Power Lines diagram.docx

Leadership conceptually and practically demands that you, as leaders or manager, get the ball rolling. A good friend who served as manager for a major automobile manufacturer once remarked that

Effective leaders become the point of action and accomplishment while ineffective leaders become the point of reaction and resistance.”

My illustration above provides the outline for the next several posts. You as the leader or manager are the center point. Power starts with you. What you believe, what you say, who you are, and what you do either influences others or it doesn’t. Let’s take the premise that you are reading this blog because leadership rests on you.

With most subordinates, something must be said, tasks must be defined, and objectives must be clarified. The hand-off of power is called delegation. True enough, you may have associates who are quite intuitive and proven who can “read your mind” so to speak and pick up on what needs to be done, then run with it, but those associates are not many. Most will need, want, indeed wait for the hand-off from you.

If this does not happen, not much else will either.

However,NEVER DELEGATE AUTHORITY WITHOUT EXPLICITLY AND DEFINITIVELY TYING IT TO RESPONSIBILITY.

Never!

Power is not to be played with and never to be passed around simply because you can pass it around. Power has a purpose – to accomplish a specified and agreed upon task or objective.

Therefore, for you as leader and manager delegation does NOT MEAN abandoning responsibility even when you hand it off. Take another look at figure 1 above. Power needs a complete circuit in order to flow. Just like electricity, the power must return safely to its source.

The leader/manager always retains the responsibility to:

  • Know what is going on,
  • Set the direction for the department or company,
  • Make the decisions the delegated party cannot make,
  • Ensure that everyone stays on course
  • Open doors, clear the way, offer a guiding hand,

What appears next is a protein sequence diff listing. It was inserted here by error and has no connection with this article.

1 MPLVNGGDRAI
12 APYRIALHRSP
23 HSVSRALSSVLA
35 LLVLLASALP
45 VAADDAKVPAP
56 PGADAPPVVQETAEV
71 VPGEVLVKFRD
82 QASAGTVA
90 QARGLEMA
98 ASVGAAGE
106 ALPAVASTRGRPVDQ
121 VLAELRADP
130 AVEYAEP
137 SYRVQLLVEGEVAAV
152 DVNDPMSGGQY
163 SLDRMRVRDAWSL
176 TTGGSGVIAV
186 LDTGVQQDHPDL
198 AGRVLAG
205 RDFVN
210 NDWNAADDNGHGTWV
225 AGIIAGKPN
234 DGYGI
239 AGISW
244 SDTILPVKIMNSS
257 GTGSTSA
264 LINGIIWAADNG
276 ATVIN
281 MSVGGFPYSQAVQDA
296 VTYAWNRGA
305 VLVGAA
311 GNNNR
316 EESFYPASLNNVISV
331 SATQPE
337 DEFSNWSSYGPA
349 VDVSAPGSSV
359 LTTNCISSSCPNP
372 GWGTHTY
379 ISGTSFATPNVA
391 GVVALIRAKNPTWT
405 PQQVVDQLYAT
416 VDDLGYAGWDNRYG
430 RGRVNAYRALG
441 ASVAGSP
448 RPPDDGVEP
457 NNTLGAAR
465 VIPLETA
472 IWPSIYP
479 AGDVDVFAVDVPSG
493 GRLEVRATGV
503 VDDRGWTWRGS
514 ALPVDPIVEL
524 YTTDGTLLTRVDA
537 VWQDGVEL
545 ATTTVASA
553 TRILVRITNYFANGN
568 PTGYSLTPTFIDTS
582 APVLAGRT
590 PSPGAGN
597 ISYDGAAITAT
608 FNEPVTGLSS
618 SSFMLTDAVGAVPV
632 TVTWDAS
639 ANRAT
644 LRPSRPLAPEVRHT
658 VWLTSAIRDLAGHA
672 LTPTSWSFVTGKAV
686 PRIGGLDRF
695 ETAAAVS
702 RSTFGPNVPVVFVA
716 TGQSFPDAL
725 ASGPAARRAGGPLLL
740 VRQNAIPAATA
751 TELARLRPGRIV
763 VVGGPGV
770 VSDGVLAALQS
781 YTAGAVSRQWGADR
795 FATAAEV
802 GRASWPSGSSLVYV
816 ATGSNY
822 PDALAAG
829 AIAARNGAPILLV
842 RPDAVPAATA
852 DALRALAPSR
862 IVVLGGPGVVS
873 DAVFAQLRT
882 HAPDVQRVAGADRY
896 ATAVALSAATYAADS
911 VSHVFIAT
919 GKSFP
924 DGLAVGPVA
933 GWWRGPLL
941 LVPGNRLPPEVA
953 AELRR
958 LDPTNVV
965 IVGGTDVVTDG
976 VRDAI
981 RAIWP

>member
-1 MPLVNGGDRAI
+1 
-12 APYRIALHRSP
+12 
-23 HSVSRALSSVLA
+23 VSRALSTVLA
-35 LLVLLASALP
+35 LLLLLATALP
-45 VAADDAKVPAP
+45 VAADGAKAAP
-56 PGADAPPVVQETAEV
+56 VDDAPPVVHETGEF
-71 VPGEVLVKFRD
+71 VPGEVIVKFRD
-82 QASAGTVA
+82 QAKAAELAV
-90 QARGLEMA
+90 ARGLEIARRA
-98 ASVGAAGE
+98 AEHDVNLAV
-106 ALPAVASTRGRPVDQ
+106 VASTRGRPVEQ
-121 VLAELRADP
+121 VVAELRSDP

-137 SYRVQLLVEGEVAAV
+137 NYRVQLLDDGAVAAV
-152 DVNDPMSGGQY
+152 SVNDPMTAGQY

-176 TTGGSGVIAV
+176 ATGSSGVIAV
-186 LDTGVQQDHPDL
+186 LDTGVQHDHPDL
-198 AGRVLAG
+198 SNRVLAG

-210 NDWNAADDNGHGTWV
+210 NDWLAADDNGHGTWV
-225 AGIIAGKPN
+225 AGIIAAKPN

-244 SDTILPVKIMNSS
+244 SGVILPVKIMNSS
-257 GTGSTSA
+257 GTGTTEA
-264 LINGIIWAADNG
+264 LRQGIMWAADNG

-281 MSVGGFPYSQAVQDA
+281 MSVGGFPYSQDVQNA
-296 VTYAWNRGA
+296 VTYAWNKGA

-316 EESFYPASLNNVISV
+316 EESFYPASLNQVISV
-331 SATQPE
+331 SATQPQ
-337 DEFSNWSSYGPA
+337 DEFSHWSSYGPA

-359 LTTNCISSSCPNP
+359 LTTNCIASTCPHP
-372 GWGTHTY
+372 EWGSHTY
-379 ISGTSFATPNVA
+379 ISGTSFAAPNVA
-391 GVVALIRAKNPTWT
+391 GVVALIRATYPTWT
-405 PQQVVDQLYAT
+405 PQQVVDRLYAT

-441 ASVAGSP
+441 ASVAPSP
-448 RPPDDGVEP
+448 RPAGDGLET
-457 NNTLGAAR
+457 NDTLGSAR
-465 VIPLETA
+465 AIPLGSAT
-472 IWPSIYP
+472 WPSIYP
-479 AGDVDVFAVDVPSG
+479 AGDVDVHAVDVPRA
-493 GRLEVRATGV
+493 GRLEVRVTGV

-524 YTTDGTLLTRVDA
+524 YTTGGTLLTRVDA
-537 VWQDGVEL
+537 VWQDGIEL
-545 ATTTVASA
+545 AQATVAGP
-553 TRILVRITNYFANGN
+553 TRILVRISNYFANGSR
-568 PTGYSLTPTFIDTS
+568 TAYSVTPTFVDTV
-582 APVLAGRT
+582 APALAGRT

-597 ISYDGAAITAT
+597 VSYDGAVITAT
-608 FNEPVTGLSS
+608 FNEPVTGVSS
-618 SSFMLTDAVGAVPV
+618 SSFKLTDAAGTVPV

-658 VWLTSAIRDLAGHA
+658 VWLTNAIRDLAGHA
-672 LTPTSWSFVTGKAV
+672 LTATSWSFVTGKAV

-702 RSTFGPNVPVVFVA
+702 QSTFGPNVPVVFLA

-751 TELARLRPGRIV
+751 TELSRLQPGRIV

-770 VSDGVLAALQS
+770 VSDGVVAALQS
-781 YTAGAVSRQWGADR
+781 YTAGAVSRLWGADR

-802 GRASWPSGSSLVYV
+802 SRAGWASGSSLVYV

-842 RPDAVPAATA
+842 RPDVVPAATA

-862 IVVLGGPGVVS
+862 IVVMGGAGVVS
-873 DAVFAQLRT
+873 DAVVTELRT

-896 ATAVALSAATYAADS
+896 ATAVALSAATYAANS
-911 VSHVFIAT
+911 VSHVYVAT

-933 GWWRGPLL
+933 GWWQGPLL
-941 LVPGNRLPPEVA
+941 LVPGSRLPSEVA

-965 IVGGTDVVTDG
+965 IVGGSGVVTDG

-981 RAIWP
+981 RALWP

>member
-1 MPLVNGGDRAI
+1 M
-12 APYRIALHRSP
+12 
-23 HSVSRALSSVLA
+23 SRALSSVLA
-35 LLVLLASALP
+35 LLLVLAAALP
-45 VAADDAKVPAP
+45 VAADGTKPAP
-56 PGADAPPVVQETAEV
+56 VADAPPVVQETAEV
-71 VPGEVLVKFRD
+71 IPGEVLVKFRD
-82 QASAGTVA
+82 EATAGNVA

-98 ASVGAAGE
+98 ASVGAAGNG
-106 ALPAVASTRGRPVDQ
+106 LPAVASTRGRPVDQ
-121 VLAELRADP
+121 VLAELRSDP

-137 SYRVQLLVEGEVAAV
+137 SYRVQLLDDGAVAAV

• Assess performance,
  • Be smart.

In the next post I will explain the choices you have to make when delegating, how the process works, and verbal contracts. Check back in on Thursday.

Keeper Trait #15 – Initiative

iniitiativeMany potential employers put it directly in their ads – “must be a self-starter.” It is, apparently, an all too unusual trait.

Perhaps more than any other trait, it separates the successful from the failure, the winner from the loser, the prosperous from the poor. A person with initiative does not wait to be told to something, does not sit back blaming anyone for his or her lack of progress, but steps up and gets going.

C. Northcote Parkinson said that The man whose life is devoted to paperwork has lost the initiative. He is dealing with things that are brought to his notice, having ceased to notice anything for himself.

Stephen Covey adds in his perspective when he says that Employers and business leaders need people who can think for themselves – who can take initiative and be the solution to problems.

In a general sense, your associates, subordinates, and employees will fit somewhere on this chart.4 levels

The Forced Laborer is always there BUT you have to go find them, take them to the job site, show them precisely what needs to be done, and either stand over them yourself or assign someone to do so in order to keep them working. They completely lack initiative.

The Hired Hand is a bit more independent. They will do the job once it has been pointed out, once the tools or devices necessary to do it are supplied, and once the task has been defined. But you usually do not have to monitor them very closely.

The Reliable Assistant has a good deal of initiative but may be a bit reluctant to volunteer. Once you issue a directive or point out a general task that needs to be done (which you can do by either specifying the task or the objective), they will take it from there. What’s more, they will aggressively account to you once they are finished.

The Trusted Associate is so in tune with the objectives of the organization, the supporting objectives of his or her department, and with the comprehensive vision articulated by you, that they will see what needs to be done even before it is pointed out. Then they will take charge and make sure it is done then report to you.

Forced Laborers and Hired Hands cost less money but more in supervisory engagement. Reliable Assistants and Trusted Associates cost more money but they free up manpower and, most critically, they free up your time.